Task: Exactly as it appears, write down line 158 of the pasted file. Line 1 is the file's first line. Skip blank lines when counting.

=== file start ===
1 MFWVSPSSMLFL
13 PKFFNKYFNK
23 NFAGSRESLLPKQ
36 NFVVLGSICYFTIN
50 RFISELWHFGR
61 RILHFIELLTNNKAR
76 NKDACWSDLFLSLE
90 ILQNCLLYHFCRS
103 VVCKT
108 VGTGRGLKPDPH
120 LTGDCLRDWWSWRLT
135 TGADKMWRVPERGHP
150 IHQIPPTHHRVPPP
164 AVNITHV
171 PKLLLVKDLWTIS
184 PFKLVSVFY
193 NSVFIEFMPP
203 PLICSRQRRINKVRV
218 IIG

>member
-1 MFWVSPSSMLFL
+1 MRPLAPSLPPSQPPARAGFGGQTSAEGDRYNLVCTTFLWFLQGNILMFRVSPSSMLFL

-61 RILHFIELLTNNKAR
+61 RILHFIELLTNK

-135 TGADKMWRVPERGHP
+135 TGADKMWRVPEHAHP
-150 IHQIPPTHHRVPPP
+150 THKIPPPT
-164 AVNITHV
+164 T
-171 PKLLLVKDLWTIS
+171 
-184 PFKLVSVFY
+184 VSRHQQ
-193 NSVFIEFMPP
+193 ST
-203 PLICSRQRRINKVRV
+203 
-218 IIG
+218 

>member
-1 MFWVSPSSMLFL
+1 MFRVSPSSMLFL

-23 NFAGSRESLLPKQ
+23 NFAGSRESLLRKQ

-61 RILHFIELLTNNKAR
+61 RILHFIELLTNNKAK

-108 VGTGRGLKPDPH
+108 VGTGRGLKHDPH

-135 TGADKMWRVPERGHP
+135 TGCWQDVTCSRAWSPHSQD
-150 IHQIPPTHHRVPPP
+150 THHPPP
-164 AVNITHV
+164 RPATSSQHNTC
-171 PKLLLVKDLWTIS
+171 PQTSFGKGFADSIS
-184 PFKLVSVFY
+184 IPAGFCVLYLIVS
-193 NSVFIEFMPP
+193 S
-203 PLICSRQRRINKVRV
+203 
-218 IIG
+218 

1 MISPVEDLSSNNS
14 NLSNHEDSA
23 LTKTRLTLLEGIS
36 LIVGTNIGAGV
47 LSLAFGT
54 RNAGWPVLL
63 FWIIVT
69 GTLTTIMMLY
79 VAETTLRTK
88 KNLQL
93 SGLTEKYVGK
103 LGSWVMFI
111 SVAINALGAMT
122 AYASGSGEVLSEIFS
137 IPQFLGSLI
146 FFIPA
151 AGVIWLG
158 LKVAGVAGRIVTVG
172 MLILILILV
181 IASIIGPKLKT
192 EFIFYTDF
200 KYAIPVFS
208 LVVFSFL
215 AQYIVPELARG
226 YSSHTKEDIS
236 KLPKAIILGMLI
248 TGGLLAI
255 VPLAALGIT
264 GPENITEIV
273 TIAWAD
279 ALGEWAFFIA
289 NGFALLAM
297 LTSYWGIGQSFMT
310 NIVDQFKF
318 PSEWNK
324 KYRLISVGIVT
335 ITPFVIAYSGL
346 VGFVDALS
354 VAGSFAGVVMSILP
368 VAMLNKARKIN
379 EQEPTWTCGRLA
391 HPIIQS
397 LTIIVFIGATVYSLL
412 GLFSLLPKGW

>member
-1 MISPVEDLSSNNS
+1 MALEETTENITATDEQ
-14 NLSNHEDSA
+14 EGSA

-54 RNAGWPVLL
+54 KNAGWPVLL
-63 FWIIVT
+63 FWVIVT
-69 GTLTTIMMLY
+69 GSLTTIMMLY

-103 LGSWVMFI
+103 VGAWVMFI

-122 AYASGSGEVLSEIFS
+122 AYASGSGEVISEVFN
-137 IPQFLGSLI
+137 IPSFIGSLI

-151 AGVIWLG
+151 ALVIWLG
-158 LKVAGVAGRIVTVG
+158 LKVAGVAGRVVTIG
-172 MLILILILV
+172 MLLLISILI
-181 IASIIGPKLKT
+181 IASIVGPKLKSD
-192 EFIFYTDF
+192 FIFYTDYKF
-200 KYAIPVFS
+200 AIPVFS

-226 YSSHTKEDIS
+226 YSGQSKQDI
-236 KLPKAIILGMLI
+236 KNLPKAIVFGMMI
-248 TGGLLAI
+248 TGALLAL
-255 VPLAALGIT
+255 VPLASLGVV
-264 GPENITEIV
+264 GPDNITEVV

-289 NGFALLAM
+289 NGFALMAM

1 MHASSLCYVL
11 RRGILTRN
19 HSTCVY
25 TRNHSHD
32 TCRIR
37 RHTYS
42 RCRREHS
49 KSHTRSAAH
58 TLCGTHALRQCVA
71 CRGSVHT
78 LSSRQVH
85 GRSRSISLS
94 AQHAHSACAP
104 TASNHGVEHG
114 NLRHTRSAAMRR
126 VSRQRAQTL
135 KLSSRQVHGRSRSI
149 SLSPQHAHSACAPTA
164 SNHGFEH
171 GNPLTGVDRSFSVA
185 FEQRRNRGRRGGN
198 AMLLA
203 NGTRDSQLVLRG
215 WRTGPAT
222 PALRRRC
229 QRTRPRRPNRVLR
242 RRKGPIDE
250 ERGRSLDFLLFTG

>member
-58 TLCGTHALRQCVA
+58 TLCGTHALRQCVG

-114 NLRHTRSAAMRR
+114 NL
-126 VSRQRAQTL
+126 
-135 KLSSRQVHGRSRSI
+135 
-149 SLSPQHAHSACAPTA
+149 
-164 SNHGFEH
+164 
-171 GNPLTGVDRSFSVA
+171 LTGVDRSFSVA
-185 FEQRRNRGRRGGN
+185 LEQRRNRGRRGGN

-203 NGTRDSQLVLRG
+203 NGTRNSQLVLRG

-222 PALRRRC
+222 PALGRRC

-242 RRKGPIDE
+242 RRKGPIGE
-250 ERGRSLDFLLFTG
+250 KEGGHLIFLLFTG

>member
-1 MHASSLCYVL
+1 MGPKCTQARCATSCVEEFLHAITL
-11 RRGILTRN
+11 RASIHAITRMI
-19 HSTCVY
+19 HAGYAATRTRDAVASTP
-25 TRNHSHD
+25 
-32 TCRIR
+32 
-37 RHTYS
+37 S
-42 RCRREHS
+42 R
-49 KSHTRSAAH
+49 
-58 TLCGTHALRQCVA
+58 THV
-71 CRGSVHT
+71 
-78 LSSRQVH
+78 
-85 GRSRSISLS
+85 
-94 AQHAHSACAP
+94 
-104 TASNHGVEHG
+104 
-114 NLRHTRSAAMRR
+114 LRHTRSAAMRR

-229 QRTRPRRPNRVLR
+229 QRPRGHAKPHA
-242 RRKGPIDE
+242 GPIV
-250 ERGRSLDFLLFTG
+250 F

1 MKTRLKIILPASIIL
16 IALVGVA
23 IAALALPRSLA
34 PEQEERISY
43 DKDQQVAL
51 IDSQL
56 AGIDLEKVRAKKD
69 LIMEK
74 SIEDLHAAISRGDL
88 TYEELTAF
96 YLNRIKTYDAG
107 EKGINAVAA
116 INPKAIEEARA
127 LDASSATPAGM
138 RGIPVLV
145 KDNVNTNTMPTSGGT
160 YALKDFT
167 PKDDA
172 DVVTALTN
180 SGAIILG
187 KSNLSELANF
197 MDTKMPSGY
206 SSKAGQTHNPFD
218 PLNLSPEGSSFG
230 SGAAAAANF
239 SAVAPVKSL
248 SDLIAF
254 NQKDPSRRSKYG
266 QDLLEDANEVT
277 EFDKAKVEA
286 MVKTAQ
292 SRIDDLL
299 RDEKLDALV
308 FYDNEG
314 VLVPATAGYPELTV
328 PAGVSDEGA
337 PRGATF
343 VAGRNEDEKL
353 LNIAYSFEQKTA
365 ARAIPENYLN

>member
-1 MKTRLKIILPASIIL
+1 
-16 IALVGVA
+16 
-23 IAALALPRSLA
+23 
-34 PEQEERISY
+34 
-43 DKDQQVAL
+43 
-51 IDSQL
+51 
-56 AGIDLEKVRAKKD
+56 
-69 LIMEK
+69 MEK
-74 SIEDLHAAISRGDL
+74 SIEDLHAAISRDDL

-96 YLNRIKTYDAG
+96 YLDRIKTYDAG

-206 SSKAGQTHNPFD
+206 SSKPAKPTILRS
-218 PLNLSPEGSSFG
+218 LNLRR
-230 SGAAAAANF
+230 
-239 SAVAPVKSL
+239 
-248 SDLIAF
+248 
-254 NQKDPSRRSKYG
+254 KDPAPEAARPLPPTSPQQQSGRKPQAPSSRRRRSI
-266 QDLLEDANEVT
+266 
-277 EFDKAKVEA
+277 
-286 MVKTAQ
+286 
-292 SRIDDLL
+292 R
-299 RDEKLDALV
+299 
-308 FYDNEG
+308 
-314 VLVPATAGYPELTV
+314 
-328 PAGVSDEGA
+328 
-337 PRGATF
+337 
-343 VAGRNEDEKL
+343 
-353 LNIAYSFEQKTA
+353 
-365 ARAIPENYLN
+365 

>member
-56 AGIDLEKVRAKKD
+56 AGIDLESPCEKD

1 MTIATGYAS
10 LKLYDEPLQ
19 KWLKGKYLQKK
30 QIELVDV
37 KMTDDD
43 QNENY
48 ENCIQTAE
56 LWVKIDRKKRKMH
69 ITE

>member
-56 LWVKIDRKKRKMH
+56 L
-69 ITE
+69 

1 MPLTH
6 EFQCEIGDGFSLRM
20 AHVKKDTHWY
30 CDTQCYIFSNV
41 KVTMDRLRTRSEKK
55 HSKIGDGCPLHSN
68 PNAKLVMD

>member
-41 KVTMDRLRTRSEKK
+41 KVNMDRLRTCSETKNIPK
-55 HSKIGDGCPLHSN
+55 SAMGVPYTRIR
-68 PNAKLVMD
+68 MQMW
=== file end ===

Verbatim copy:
49 KSHTRSAAH